THIRD-PARTY APPLICATIONS: TRADE-OFFS IN INVASIVE DATA SHARING
“Time to Say Goodbye. Zenly will shut down in 36 days, see you on Snap Map?” — Zenly, December 28, 2022.
On February 3, 2023, one of the most well-known social media applications, Zenly, was announced to shut down. The programme that was designed to let users essentially see their added friends’ location are rumored to have been battling the economic climate with other third-party social applications. Third party applications refer to softwares created that may access profile information to enhance benefits for the application (Midrack, 2021). One prime example is Zenly, in which the application itself strengthens user acquisition through the additional feature of allowing users to communicate with their friends whilst being able to track their live locations all the time. Despite that added attribute, these applications are collecting personal and/or private information from their users, which is beneficial for the means of the functioning application, but can also threaten their users’ safety.
In the economic world, this particular trait enters the field of information sharing. Information sharing in company-made softwares allows the possibility for positive and negative economic consequences either towards individuals and/or organizations. On one hand, individuals want the ability to protect their personal data and avoid misuse from the third-party, but the idea of being able to benefit from sharing information can enable mutually beneficial interactions. On the other hand, organizations need to gather more information or insights about their users or parties that they are interacting with, but they also risk alienating those parties with overly invasive policies (Acquisti, 2010, p. 03). The balance between sharing and hiding personal information, and between exploiting and protecting data, may involve intangible and ambiguous trade-offs, hence making it quite complex.
Privacy in The Pessimistic Eyes of Economic-Based Decision Making
Occasionally, the concept of data sharing comes unbeknownst to a group of people lacking the fundamental basis to how an application actually works. This group can unknowingly allow the companies owning the application to access the private information they provide to enjoy the features provided by said applications. At that given point, each individual’s personal decision making is tested by two crucial questions: first, the results that may come in dealing with private information; and second, the effects in question (Grossklags & Acquisti, 2007). This comes down to the possibilities dealt by consumers when faced with the issue of privacy as a risk or uncertainty, which is rooted by the market failure known as asymmetric information or hidden action where in this case, buyers do not have an upper hand in knowing the main goals of the application developers. Visualizations of the company’s strategies lean more towards problems of uncertainties faced by those consumers, prompting the likelihood of these consumers to ignore risks regarding sharing of data.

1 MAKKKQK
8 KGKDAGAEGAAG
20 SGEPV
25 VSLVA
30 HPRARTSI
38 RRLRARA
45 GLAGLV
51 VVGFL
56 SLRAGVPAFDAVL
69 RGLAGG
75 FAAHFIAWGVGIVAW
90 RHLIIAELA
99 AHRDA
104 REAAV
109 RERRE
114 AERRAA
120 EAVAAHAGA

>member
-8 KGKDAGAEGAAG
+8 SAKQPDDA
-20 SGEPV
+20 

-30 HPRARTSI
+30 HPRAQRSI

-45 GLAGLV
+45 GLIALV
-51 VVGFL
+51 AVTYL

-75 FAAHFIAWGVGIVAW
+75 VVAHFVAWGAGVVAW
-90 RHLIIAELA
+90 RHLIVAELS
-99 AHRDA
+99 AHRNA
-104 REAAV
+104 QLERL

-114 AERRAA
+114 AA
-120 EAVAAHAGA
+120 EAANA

Coming across the concept of asymmetric information, behavioral economics comes into play. The innate bounded rationality owned by a human being has a huge part in choosing an outcome that is deemed “good enough” by their subconscious as they lack all possible information regarding the tactic owned by company-owners. Essentially, this is done through the use of heuristics, or mental shortcuts used by people to create quick decision-making (Nantham, 2022), as it is difficult for said individuals to put a “price tag” on their own personal information. These heuristics come into play from — for instance — the mental assumptions that there will be a low chance of bad actors based on the good designs of their applications.
All things considered, privacy or data sharing has a huge correlation with the concept of systematic bias and lack of information from the customers’ end. The main economic goal of satisfying an individual’s utility is to ensure the best choice of a market basket through the use of optimization algorithms. However, in a privacy-related context, the optimality of choice is considered to be sophisticated, particularly as the issue itself is subject to various constraints in terms of the never ending possibilities that may come.
Indulging The Perks of Third-Party Data Sharing
Essentially, the preference towards data transparency has many dimensions. In a general scope, both parties face a win-win approach for data sharing as it allows users access to the many features provided by the company’s software, whilst companies gain respective perks based on their main intention of gaining that data. Generally, data are “increasingly significant resources that can drive value creation and foster new industries” (OECD, 2015), and is a means of data-driven innovation as it can bring various perks to the developers’ final goal in creating the application itself. Additionally, third-party data sharing through data platforms are believed to have the potential in increasing the ability of companies to reuse data, which they may otherwise have difficulty obtaining access to (OECD, 2019). This statement shows that developers are dependent on winning their potential customers’ trust in order to gain the information they value at a high standard to ensure the improvements that can be brought upon by information sharing.